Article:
Moral Emotions: Reclaiming the Evidence of the Heart

Evanston, Illinois: Northwestern University Press (2014)
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Moral Emotions builds upon the philosophical theory of persons begun in _Phenomenology and Mysticism _and marks a new stage of phenomenology. Author Anthony J. Steinbock finds personhood analyzing key emotions, called moral emotions. _Moral Emotions _offers a systematic account of the moral emotions, described here as pride, shame, and guilt as emotions of self-givenness; repentance, hope, and despair as emotions of possibility; and trusting, loving, and humility as emotions of otherness. The author argues these reveal basic structures of interpersonal experience. By exhibiting their own kind of cognition and evidence, the moral emotions not only help to clarify the meaning of person, they reveal novel concepts of freedom, critique, and normativity. As such, they are able to engage our contemporary social imaginaries at the impasse of modernity and postmodernity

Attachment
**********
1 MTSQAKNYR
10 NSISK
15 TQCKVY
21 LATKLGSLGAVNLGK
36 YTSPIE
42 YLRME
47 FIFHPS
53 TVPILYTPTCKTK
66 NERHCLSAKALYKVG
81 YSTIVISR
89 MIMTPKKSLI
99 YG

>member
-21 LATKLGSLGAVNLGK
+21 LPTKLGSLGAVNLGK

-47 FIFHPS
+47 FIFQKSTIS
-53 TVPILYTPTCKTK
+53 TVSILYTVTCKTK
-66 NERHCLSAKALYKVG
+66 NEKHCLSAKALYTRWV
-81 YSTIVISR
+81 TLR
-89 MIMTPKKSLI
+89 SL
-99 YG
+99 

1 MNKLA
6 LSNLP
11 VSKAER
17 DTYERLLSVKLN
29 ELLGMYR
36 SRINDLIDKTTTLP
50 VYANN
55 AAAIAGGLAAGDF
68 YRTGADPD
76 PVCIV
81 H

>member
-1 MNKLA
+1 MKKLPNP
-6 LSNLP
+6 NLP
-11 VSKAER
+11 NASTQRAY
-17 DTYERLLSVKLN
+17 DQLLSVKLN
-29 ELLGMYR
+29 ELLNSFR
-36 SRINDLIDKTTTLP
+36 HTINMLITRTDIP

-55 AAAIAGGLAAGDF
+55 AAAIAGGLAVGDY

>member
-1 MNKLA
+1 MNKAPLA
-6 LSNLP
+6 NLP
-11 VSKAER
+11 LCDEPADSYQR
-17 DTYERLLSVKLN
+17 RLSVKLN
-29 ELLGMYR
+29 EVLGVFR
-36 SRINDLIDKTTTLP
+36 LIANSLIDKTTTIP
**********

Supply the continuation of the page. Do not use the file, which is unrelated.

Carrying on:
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Anthony Steinbock
Southern Illinois University - Carbondale

Citations of this work

Values of love: two forms of infinity characteristic of human persons.Sara Heinämaa - 2020 - Phenomenology and the Cognitive Sciences 19 (3):431-450.
Feeling as Consciousness of Value.Ingrid Vendrell Ferran - 2022 - Ethical Theory and Moral Practice 25 (1):71-88.
Ongoing: On grief’s open-ended rehearsal.Line Ryberg Ingerslev - 2017 - Continental Philosophy Review 51 (3):343-360.

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